I'm an order taker so when someone asked me: "What's inside this sandwich?" or "What's on this Pizza?", can I use following words for the description (regardless if they are verbs or nouns):

  • has components (of x, y and z)
  • does contain (x, y and z)
  • consists of (x, y and z)
  • is made out of the ingredients (x, y and z)

Note: The sandwich is cooked and ready to eat, so they don't ask about the ingredients of the bread itself (like salt, flour, yeast, etc.)

Do you have any other words that you would like to suggest to add to my vocabulary?

3 Answers 3


I don't disagree with Michael's answer, but I think you could shorten it further & keep your wording consistent.

As said, a sandwich has a filling, a pizza has a topping [except calzone]

"What inside this sandwich?"

"The sandwich has bacon, lettuce and tomato."

"What's on this Pizza?"

"The pizza has cheese, pepperoni and mushrooms."

You wouldn't really need to specify in or on, topping or filling - the customer already knows where it will be, they just want to know what it will be.

You could abbreviate it even more if the customer was only asking one of the questions, not both...

"What's on this Pizza?"

"Cheese, pepperoni and mushrooms."

A native wouldn't waste energy by re-stating any of the question in the answer if it wasn't necessary. They would use context alone.


A sandwich has a filling. A pizza has a topping. This sandwich's filling is (or consists of -rather bookish) ham, cheese and onion. This pizza's topping is/consists of tomatoes, anchovies, mushrooms, and cheese. A sandwich or pizza order taker would usually say a filling or topping 'is' rather than 'consists of' (whatever). There is a type of folded pizza, called a calzone, and in this case the 'topping' on the baked sheet of dough could be called a filling. It's simpler in Italian, where the added ingredients are called condimenti for either type.

  • You can actually have a pizza with a filling: google.it/…:
    – user29952
    Commented May 28, 2018 at 20:52
  • 1
    You mean a calzone. Anglos think of pizzas as flat things. The OP described being asked "What's on this pizza?" Commented May 28, 2018 at 20:54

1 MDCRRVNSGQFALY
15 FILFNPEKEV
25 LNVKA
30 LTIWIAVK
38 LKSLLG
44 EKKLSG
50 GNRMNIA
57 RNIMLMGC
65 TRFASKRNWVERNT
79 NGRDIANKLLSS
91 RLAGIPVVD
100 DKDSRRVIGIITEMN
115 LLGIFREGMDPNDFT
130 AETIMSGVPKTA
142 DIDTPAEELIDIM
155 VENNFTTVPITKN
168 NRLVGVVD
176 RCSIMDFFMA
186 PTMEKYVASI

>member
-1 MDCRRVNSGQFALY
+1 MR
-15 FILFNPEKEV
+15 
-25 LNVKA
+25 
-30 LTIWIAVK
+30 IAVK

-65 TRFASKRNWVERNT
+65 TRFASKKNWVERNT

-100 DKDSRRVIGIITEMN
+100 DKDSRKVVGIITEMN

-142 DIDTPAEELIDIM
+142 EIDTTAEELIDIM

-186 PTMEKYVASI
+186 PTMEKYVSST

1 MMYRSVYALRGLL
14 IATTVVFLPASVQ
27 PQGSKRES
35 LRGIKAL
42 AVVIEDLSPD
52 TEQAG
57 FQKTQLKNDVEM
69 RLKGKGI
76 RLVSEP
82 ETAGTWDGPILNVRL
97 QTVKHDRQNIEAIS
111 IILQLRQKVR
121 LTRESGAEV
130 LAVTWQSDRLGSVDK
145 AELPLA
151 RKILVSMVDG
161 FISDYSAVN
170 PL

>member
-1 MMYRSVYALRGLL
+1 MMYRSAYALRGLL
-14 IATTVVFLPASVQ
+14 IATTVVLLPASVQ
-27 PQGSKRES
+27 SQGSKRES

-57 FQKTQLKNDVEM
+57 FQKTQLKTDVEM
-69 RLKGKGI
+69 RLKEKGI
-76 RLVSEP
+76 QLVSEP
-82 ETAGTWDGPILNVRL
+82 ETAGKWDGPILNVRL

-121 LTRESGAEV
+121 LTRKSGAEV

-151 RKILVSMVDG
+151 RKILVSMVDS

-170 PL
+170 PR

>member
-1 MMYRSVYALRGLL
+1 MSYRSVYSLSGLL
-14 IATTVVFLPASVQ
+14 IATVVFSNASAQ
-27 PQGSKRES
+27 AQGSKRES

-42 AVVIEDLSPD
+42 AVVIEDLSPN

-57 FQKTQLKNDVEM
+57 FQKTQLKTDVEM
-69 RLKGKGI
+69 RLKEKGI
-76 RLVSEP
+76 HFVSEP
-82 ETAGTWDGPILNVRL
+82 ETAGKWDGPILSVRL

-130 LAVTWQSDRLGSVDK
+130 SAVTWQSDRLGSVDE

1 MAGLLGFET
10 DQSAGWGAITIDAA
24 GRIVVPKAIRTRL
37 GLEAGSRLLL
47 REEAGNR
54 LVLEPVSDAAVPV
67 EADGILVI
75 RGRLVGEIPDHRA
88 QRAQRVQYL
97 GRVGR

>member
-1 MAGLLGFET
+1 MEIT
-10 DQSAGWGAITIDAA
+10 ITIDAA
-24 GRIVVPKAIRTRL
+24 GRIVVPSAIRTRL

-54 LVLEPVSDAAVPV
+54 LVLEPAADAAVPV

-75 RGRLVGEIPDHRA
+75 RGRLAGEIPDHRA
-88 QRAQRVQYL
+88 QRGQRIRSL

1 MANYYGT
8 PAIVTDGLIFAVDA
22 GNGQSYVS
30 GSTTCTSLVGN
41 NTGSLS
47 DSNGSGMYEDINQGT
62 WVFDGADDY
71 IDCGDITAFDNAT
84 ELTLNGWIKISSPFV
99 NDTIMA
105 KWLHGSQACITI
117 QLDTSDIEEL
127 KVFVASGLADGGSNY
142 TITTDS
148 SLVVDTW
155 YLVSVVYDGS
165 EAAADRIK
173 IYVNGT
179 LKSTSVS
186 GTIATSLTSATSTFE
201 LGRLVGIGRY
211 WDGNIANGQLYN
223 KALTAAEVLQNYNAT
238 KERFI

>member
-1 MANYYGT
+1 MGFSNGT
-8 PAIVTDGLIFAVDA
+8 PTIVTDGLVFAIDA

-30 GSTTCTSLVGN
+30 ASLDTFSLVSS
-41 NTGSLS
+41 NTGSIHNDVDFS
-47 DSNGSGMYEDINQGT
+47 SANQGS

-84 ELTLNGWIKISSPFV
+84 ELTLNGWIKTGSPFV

• Yes, but the are variants, and calzone or rolls have fillings
    – user29952
    Commented May 28, 2018 at 20:55
  • I would go with is and forget consists.
    – Lambie
    Commented May 28, 2018 at 23:27
  • Au contraire: the word *condimento" does not mean the fillings, toppings or components of a dish, but rather dressings and sauces like ketchup, mustard, BBQ sauce, see: en.wikipedia.org/wiki/Condiment & it.wikipedia.org/wiki/Condimento Commented May 10, 2023 at 1:52
  1. The noun component should get used when referring to single dishes in a whole menu, as it in general means self sustaining parts of an system, e.g. a pump of a washing machine.
  2. The verb to contain is completely valid: The subject is in every case the whole dish as it gets ordered. So you do not need to worry it actually is a filling, topping or "pre-cooked ingredients". Also you can use it subjunctive while listing all relevant allergens. It is even comprehensive enough to refer to a skewer holding everything in place ;)
  3. The same goes for the verb to consist as well, but as it is exhaustive you would make the claim that your answer will include every ingredient used, so I would personally try to avoid it in the context of food if i do not want to either pass a recipe nor to act specifically degrading: "The so called "loaf" consisted of a gooey substance which tasted and smelled disgustingly"

You could use many unusual words in a metaphorical way as well, be a bit exaggerating and say "this delicious art was composed of ... "

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